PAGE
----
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Foster Carers Needed

Our Children, our culture

We know place shapes health, wellbeing and the way you see yourself in the world. It might be the town you grew up in, your friends down the road, or the culture that defines you. Wherever or whoever it is, Place is strongly tied to identity – that’s why it plays a major role in how we live, learn and grow up.

 

Local matters

Our ‘grassroots’ approach means we know the West inside out (it’s our place). Everyday we use this knowledge to find new ways to help support local individuals, families and communities to reduce social isolation, increase employment opportunities, and make services more accessible.

But we’re not the solution, we’re only part of it. And when it comes to providing foster care for our community’s children, we’ve learnt the importance of what we call ‘place based’ care. Basically, it’s a type of care that treats complex individual problems as being tied to the people and places they surround themselves with. By understanding the most important things in a person’s life, we can celebrate their identity and start rebuilding the foundations for a happy, stable future.

We need your help. It’s vital to look beyond the ‘quick fix’ to make sure we’re providing the best possible family environment – one where they can grow into well-rounded, happy, healthy adults. If our efforts can help children become more engaged and connected to their community, we’re on the right path toward building resilience and making a positive difference in their lives.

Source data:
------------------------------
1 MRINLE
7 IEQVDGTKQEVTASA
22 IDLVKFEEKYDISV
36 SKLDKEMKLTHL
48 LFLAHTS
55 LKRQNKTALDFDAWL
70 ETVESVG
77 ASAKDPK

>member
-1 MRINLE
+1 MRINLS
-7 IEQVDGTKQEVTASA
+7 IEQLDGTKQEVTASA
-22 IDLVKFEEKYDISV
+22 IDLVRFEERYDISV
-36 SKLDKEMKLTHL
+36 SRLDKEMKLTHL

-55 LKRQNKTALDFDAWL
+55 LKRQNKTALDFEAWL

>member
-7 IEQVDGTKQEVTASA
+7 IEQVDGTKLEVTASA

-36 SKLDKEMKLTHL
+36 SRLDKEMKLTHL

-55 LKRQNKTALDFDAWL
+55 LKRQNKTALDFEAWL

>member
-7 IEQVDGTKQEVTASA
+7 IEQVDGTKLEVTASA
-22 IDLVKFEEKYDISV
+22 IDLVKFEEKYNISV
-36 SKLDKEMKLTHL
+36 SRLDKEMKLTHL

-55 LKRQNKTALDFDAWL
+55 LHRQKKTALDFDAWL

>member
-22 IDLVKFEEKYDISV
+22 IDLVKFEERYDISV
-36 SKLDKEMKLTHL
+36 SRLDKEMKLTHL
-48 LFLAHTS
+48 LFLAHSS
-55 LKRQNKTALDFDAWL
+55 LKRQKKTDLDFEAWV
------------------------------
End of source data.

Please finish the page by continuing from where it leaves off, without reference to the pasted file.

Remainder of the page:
Aboriginal and Torres Strait Islander Families Needed

Right now, Aboriginal and Torres Strait Islander children are overly represented in the foster care system (56.6 per 1000 Aboriginal and Torres Strait Islander children verses 5.8 per 1000 non-Aboriginal and Torres Strait Islander children). Yet since Aboriginal and Torres Strait Islander people make up just 3% of Australia’s population, there just aren’t enough Aboriginal and Torres Strait Islander foster families to meet demand right now. That’s a real problem, because it goes against what we know about the importance of cultural connection in foster care. Often an Aboriginal and Torres Strait Islander child will feel more accepted by an Aboriginal and Torres Strait Islander family because the connection to culture provides a sense of history, stability, understanding and togetherness. 

That’s why our first priority for Aboriginal and Torres Strait Islander children is to find a foster family with an Aboriginal and Torres Strait Islander background. If we can’t find one, we’ll attempt to bridge the cultural gap by providing cultural responsiveness training to our foster carers, as well as making our Aboriginal Practice Leader available for direct assistance. 

If you’re reading this and being a Foster Carer in your community sound like you, please reach out and discuss ways to begin your journey.

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